Only Connect moved into its quarter-final stage, and stepped up the difficulty a lot. We found ourselves getting better at the game as the first round wore on, and it'll be interesting to see if this happens again in the second round. Or could it be that the most taxing questions have come up in the early games? The show was followed by How To Solve a Cryptic Crossword, and the one crossword they explained is on the BBC website. We particularly agree with the taxi driver who suggested that we get a crossword with cryptic and straight clues, try it as a cryptic, with something to help when we get stuck.
The X Factor continued to have more viewers than any other show in the week to 2 November, 11.65m saw the performances, compared to Strictlys 9.8m. Family Fortunes reached 6.55m, HIGNFY 4.9, and Millionaire 3.75m. The Restaurants final served coffee and mints to 3.15m viewers – more than had dined at any earlier sitting; Dragons' Den and Dancing on Two had 2.95m. The Xtra Factor didn't quite replicate the main show's success, just failing to beat 1m viewers. Hell's Kitchen USA served deep fried celery to a record 795,000, and Come Dine With Me had 610,000 guests. Argumental debuted on UKTV Dave, with 350,000 viewers.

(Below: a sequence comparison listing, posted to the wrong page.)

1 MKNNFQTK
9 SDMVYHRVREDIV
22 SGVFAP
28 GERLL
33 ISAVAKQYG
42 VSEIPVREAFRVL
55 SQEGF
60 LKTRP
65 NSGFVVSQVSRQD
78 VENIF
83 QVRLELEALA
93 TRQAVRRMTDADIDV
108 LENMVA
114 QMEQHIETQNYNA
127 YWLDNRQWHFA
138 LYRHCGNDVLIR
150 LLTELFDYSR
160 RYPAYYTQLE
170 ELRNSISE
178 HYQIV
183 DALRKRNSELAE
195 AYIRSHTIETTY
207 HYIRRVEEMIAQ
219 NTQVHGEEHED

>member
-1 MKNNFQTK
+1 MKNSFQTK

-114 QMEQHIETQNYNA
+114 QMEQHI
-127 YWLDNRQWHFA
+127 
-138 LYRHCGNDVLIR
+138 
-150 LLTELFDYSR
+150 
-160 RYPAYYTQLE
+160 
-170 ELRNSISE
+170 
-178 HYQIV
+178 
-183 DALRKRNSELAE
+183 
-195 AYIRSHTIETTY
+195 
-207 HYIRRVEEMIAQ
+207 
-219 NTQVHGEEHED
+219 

We note that – with a little juggling – it's possible for viewers in England to spend all of next Thursday afternoon and evening watching game shows on the terrestrial channels. Begin at 1pm with Going for Gold (C5), delayed fifteen minutes. Then hop over to ITV for House Guest, Dickinson's Real Deal, and Spin Star. Then over to BBC1 for the start of Raven's Finals Week, and Election, and dodge Newsround while watching the Going for Gold Extra from earlier. Then The Weakest Link, Eggheads, Dancing on Two. Is there nothing on at 7pm? This is where the video comes in: Golden Balls can be shuffled into this hour, before ITV begins its two-hour marathon of I'm a Celeb. Ten hours of solid game shows, and tapes of Countdown, Deal or No Deal, and Never Mind the Buzzcocks take the total to something like fourteen hours of continuous viewing, and we couldn't squeeze Are You an Egghead? in without using a second VCR. That strikes us as quite a game show marathon.
Yes, ITV begins the latest series of I'm a Celebrity... Get Me Out of Here! tonight (9pm), in which a bunch of people are stranded in the Australian suburbs, possibly as much as ten minutes from a fresh latte. Sadly, that's just about it in the way of new shows this week.